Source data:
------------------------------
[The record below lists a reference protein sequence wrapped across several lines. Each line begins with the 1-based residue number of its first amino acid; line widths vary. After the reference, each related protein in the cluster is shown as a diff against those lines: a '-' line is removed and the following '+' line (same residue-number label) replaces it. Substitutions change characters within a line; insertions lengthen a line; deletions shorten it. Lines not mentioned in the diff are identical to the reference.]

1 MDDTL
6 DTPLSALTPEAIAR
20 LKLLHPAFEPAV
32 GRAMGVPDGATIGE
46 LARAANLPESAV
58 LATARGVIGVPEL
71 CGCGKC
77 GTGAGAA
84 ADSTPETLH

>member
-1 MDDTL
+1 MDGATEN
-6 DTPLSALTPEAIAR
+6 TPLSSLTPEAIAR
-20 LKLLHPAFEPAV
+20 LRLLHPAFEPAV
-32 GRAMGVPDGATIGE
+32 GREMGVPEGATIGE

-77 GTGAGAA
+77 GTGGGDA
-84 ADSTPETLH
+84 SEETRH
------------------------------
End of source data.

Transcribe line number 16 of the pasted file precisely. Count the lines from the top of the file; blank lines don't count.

-20 LKLLHPAFEPAV